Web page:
I read Keats upside down.
It’s not me; it’s the book. Random House bound it that way several decades ago.
But then again, maybe it is me. I’m the kind of person you’d more likely find reading The Contractors’ Blue Book than Kooser’s The Poetry Home Repair Manual. And if I’m skimming through Findings, odds are good it’s a medical exam, not Wendell Berry.
I’ve inhabited the prairie dog trailer park of the corporate cubicle, working on the front line and in management for both global and regional companies. Those companies are now my clients. I’m a property and casualty insurance claim adjuster, most at home in the world of tape measures and spreadsheets, contracts and case law. Objective evidence and quantifiable data rule the day. Such abstract conveyors of truth as poetry and art enter the conversation only if the house fire consumes them.
So I’m happy to wink and hold the volume of poems upside down, hoping no one takes too seriously that I enjoy reading and writing poetry myself.
It seems, though, that others far wiser than I have discovered poetry’s needful but long overlooked place in the cubicle and the board room, perhaps a key to restoring the frayed connection between work and the soul of the worker. Or, as David Whyte explains, to “reconcile the left-hand ledger sheet of the soul with the right-hand ledger sheet of the corporate world, a kind of double-entry bookkeeping that can bring together two opposing sides of ourselves normally split by the pressures of work.”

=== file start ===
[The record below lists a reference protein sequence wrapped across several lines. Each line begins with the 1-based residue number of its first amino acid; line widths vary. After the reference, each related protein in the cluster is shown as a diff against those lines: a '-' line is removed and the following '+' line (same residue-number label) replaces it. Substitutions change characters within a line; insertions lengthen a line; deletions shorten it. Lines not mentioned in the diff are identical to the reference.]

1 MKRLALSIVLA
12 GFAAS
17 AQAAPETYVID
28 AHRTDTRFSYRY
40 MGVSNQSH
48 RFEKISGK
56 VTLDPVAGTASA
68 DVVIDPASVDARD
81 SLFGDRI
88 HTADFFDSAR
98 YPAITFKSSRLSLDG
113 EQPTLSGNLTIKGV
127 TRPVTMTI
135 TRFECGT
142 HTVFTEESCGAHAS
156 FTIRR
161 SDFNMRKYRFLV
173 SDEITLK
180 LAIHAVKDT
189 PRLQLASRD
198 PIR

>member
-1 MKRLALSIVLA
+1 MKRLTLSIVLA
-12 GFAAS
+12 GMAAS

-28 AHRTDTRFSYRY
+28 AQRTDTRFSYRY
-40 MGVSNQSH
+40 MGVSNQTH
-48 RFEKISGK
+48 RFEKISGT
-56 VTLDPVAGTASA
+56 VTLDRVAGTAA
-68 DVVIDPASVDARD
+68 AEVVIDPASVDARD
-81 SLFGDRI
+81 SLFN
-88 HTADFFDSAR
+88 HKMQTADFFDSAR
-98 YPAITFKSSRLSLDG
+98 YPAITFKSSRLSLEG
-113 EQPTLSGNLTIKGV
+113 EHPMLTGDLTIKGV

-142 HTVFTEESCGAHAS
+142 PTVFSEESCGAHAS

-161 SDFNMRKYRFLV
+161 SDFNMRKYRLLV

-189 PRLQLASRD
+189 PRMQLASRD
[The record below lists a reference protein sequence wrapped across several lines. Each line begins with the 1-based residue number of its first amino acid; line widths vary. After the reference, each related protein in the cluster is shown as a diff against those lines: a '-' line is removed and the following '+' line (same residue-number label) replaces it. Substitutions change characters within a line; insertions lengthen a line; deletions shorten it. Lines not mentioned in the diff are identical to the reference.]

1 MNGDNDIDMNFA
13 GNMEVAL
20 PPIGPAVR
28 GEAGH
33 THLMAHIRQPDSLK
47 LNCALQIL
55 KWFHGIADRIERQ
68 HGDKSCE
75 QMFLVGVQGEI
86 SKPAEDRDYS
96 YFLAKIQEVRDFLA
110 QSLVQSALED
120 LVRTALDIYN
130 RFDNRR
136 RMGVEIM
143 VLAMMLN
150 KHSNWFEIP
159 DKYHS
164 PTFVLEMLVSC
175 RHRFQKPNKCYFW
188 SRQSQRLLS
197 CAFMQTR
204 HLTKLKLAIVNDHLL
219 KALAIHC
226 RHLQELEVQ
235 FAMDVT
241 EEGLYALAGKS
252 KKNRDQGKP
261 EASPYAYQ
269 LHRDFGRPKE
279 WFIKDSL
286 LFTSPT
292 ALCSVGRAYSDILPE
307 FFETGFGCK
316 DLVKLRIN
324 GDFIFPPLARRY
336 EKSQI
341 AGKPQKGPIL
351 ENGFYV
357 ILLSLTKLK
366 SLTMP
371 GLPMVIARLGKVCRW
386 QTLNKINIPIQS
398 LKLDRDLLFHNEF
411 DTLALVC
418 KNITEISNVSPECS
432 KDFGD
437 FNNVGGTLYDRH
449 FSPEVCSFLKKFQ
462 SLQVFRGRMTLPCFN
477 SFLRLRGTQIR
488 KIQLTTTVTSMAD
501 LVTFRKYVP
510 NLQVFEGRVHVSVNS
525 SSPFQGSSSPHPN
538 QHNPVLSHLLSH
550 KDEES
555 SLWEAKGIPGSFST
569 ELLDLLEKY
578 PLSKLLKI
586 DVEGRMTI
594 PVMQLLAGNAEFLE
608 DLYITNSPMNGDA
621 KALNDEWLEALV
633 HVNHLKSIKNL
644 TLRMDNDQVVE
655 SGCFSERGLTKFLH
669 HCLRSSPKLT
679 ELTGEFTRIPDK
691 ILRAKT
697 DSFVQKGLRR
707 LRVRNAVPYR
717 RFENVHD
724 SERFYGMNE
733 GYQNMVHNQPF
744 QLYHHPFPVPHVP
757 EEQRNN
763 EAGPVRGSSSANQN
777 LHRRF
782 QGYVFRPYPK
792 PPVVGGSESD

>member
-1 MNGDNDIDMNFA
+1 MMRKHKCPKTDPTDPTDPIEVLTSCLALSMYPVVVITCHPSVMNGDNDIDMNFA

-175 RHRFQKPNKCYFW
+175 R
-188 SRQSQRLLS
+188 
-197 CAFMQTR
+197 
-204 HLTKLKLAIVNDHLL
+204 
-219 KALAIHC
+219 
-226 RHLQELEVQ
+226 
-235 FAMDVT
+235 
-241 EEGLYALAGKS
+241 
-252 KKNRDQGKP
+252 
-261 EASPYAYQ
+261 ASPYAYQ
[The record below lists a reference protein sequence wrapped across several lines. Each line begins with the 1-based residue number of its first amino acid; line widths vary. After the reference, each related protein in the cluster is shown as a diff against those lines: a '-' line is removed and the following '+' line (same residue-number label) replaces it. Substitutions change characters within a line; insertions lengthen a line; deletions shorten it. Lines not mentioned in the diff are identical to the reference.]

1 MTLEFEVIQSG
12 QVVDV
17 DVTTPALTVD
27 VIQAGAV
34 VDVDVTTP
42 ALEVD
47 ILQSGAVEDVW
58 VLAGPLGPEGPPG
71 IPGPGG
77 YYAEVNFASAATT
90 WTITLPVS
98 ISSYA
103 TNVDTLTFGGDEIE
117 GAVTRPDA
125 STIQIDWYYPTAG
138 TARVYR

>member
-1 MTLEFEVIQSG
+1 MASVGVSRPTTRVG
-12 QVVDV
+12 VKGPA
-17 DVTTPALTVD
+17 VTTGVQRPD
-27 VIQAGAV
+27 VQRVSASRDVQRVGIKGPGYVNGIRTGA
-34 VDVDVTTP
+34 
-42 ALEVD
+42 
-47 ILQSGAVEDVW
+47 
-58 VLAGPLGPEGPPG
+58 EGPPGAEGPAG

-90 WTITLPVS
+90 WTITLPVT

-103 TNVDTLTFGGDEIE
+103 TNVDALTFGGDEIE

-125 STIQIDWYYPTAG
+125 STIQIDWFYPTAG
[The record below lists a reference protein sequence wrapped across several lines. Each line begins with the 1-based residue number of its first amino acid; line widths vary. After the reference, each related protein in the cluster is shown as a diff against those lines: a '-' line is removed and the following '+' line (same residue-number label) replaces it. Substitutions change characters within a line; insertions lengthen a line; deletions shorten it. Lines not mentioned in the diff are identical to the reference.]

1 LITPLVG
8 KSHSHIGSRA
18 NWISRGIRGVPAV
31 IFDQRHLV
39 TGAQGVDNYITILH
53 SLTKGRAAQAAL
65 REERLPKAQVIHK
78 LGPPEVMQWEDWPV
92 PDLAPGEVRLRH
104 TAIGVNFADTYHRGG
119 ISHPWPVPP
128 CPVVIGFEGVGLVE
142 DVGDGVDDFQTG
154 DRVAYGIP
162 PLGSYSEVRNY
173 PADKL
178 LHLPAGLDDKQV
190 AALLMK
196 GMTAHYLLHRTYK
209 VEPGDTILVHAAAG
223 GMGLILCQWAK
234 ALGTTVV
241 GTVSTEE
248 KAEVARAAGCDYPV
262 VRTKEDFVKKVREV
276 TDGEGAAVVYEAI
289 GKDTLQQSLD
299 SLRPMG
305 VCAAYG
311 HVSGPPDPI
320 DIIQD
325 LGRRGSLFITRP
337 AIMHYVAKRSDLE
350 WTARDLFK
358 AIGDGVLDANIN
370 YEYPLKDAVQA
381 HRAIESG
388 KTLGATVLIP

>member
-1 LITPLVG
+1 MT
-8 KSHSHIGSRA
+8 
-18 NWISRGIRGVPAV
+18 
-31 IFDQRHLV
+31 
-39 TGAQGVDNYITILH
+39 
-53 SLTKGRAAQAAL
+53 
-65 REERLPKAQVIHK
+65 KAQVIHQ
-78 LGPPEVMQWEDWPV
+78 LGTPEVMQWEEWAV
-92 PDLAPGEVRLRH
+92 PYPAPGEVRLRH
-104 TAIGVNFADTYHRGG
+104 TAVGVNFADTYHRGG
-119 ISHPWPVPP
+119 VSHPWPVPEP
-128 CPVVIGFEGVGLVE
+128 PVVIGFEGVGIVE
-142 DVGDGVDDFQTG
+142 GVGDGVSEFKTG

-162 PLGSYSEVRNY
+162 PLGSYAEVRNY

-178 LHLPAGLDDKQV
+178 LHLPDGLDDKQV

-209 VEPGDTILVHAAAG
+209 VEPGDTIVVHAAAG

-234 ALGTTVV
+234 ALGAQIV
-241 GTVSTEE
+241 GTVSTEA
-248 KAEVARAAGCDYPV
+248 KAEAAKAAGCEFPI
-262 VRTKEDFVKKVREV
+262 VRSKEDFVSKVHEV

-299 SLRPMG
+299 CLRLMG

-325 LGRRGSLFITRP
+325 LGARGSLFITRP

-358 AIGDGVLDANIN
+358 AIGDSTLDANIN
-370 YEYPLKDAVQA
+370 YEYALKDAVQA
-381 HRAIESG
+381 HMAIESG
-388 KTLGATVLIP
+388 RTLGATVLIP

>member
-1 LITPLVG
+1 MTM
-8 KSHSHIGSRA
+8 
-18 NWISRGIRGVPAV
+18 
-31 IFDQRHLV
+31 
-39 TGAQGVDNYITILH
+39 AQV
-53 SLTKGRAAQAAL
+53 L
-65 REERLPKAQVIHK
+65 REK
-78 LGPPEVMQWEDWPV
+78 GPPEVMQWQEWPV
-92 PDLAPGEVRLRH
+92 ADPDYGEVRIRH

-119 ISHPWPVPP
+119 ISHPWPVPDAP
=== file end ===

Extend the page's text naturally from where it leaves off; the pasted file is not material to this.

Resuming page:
It is with that hope for reconciliation of business and the soul that we invite you to join us for an upcoming four-week discussion of Whyte’s book, The Heart Aroused: Poetry and the Preservation of the Soul in Corporate America. We’ll discover what the confrontation between Beowulf, a 6th century consultant, and Grendel’s mother can still say to us today in the midst of the challenges of 21st century business. And we’ll let Robert Frost, Pablo Neruda, T.S. Eliot and others speak to us of knowledge, fear, failure and success.
Meet us here on March 7 for chapters 1 and 2. I look forward to hearing your thoughts.
Photo and post by Will Willingham.
Buy a year of Every Day Poems, just $5.99— Read a poem a day, become a better poet. In February we’re exploring the theme Red.
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- Adjustments: A Belated Bicentenary Party for John Keats - March 4, 2021